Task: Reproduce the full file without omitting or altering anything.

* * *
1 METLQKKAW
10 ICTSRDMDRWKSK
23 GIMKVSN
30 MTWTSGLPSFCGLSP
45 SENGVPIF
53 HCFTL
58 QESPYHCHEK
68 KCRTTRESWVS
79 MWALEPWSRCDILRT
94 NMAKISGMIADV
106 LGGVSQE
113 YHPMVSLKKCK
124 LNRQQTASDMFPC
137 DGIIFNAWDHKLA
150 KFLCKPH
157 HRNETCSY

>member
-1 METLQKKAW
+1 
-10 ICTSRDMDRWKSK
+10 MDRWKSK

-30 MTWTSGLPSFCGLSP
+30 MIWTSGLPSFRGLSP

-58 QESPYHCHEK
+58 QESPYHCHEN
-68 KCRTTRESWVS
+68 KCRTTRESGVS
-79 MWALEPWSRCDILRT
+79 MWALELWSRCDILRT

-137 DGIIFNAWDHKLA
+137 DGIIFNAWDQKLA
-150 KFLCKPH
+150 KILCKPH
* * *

1 METLQKKAW
10 ICTSRDMDRWKSK
23 GIMKVSN
30 MTWTSGLPSFCGLSP
45 SENGVPIF
53 HCFTL
58 QESPYHCHEK
68 KCRTTRESWVS
79 MWALEPWSRCDILRT
94 NMAKISGMIADV
106 LGGVSQE
113 YHPMVSLKKCK
124 LNRQQTASDMFPC
137 DGIIFNAWDHKLA
150 KFLCKPH
157 HRNETCSY

>member
-1 METLQKKAW
+1 
-10 ICTSRDMDRWKSK
+10 MDRWKSK

-30 MTWTSGLPSFCGLSP
+30 MIWTSGLPSFRGLSP

-58 QESPYHCHEK
+58 QESPYHCHEN
-68 KCRTTRESWVS
+68 KCRTTRESGVS
-79 MWALEPWSRCDILRT
+79 MWALELWSRCDILRT

-137 DGIIFNAWDHKLA
+137 DGIIFNAWDQKLA
-150 KFLCKPH
+150 KILCKPH